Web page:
A San Diego park’s monorail was named the Wgasa Rail Line after managers requested an African-sounding name. WGASA is an acronym for “Who gives a s*** anyways?”
2. In the 1995 Oklahoma City Bombing, there was a mysterious detached leg found in the rubble of the destroyed building. Since all 168 victims’ legs have been accounted for, the left leg has perplexed investigators and has yet to be traced back to an owner.
3. The oldest “Mother Dough” in the USA can be found at the Boudin Bakery in San Francisco. Over 400 loaves of bread a day are made from a living yeast strain over 160 years old. The yeast/dough mixture doubles in size every day.
4. Former First Lady, Lady Bird Johnson repeatedly declined the dubious honor of having Austin Town Lake named after her, so the City Council waited until she died and named it after her anyway.
5. The “Sky Beam” that shoots out of the Luxor Hotel/Casino in Las Vegas attracts so many insects that it has established a new ecosystem of moths, bats, and owls.
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Los Angeles consumes the same amount of water today as it did in 1970, with 1 million more residents. The city consumes approximately 123 gallons per capita, per day, which is the best in the entire nation.
7. In 1985, the Enoch Pratt Free Library in Baltimore held a youth rap contest. The winner was 14-year-old Tupac Shakur.
8. A giant ''WELCOME TO CLEVELAND'' sign on a rooftop in the flight path of a Milwaukee airport has been causing “panic and outrage” to passengers arriving by air for over 37 years. The creator’s reasoning is “Living in the world is not a dress rehearsal. You better have fun with it.”
9. A Canadian hitchhiking robot that relied on the kindness of strangers to travel from place to place had its arms and head ripped off after one day in Philadelphia, having traveled peacefully around Canada for 26 days.
10. In 1958, as an experiment, Bank of America mailed 60,000 residents of Fresno, California a small plastic card with a $500 credit line. Bank of America figured if it failed, there'd be no media coverage because it was in Fresno. The experiment was hugely successful and the program became Visa.
The city of Chicago was raised over 4 feet with screw jacks in the 19th century in order to install the first sewer system in the US.
12. The Great California flood of 1862 submerged Sacramento under 10 feet of water and turned California’s Central Valley into a vast inland sea spanning 300 miles long, 20 miles wide and 30 feet deep. It killed thousands, bankrupted the state and this historically happens every 200 years.
13. In Boston, during a shortage of coffee and sugar in 1777, a crowd of over 100 angry women marched to a wealthy merchant’s warehouse, demanded the keys, and grabbed him by the neck when he refused. They opened the doors, loaded up carts with coffee, and left.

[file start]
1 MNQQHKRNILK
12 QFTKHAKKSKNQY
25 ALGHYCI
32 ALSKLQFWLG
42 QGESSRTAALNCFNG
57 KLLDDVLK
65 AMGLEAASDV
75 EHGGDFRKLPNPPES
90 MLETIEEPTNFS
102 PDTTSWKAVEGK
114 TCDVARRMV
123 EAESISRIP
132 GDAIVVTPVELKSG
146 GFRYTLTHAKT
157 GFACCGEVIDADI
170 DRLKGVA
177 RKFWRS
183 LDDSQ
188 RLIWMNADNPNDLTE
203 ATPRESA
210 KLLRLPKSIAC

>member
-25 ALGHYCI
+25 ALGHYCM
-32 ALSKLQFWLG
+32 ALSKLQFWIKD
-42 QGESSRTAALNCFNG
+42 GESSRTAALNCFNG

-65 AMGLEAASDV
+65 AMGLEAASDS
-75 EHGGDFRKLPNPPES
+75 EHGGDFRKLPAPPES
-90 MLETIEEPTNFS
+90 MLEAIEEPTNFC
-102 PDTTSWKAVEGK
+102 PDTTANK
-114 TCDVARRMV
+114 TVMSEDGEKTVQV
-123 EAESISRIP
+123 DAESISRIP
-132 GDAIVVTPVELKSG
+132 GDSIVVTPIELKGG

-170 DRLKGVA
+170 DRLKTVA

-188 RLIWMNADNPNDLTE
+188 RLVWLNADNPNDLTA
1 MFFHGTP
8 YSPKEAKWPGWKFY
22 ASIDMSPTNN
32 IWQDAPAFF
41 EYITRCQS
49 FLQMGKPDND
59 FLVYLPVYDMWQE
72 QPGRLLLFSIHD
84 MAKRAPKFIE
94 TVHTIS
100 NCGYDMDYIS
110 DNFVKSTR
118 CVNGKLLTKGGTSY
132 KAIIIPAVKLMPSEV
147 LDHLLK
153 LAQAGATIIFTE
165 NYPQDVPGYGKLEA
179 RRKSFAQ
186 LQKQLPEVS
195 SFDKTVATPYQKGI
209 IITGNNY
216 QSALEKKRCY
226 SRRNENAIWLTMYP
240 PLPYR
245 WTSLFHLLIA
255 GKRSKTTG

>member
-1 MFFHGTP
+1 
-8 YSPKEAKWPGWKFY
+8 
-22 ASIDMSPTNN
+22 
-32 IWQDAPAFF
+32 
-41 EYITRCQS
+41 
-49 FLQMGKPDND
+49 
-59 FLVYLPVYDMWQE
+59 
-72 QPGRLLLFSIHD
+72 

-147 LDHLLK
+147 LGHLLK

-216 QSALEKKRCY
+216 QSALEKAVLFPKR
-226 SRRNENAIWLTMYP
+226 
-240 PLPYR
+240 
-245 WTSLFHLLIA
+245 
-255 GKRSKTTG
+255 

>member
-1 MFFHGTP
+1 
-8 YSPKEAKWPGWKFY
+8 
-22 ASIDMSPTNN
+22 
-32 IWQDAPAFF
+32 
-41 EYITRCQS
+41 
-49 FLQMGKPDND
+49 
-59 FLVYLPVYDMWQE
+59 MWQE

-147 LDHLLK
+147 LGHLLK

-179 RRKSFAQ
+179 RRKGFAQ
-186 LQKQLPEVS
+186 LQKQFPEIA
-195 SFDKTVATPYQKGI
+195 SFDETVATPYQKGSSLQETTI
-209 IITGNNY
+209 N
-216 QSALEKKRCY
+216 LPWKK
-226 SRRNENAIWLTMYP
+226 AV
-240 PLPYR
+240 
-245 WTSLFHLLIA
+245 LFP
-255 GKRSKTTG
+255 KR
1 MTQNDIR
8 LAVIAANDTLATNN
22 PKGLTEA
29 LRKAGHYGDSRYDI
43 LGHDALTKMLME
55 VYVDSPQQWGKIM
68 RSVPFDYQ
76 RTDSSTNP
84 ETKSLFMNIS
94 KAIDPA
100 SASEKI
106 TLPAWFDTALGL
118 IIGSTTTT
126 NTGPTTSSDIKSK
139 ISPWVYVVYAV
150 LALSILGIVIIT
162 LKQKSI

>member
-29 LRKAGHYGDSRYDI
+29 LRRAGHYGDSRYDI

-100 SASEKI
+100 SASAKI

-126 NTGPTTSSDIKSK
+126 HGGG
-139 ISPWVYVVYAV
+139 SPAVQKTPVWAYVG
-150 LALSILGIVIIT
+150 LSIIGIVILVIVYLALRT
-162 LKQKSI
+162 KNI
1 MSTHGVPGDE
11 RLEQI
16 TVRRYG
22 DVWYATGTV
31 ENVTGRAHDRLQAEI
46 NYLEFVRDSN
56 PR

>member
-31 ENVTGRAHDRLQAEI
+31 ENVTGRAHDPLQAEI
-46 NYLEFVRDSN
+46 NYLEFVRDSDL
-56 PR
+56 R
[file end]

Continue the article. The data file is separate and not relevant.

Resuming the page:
14. In 2000, an Atlanta area sheriff named Sidney Dorsey ordered a hit on a rival (Derwin Brown in picture) that defeated him in an election. The hit was then carried out by two deputies who were promised promotions.
15. Downtown Seattle actually sits on top of the original city from the 1800s. It was rebuilt on top of approximately 20-foot high walled tunnels following a great fire, in order to prevent floods from high tide and sewage. You can go underground to see the original city remnants.
A Las Vegas mental hospital once used commercial buses to “dump” more than 1,500 psychiatric patients in 48 states over five years.
17. New York’s underground gay bars of the 1960s (including the Stonewall Inn) were actually created and supported by the Mafia. It was illegal to be gay. The mob paid off local precincts to keep them from doing raids.
18. Cartier sunglasses (which can go for $2650 and up) are a status symbol in Detroit. Detroit Police estimate 9 murders, 17 non-fatal shootings, and 2158 robberies related to the glasses between '12 and '16.
19. Kansas City blatantly ignored the alcohol prohibition. You could buy booze a few blocks down from the police station. They got away with it scot-free for all 13 years (1920 to 1933).
20. Nashville Zoo is located on property that was once a 300-acre slave holding farm. When construction for the zoo began in 1997, this graveyard was not disturbed. It was only in 2013 did the zoo petition to have the bodies exhumed, revealing 9 to 30 African-Americans buried there.
Philadelphia’s mayors were initially unpaid, and often strongly objected to being selected, sometimes opting to pay a large fine rather than serve.
22. In 1980, 4 FBI agents went to the Census Bureau’s Colorado Springs office with warrants but were forced to leave. Courts upheld that no agency, including the FBI, has access to Census data.
23. When it snowed for the first recorded time in Miami in 1977 a meteorologist initially thought it was a coke-drop that had gone wrong, until realizing that the flakes were indeed snow.
24. In 1959, an experimental nuclear reactor meltdown in Simi Valley (35 miles from Los Angeles) released an estimated 458 times more radiation than the Three Mile Island incident. The site remains radioactive to this day, which is surrounded by 500,000 people within 10 miles.
25. The 10th tallest pyramid in the world is a Bass Pro Shop in Memphis, Tennessee.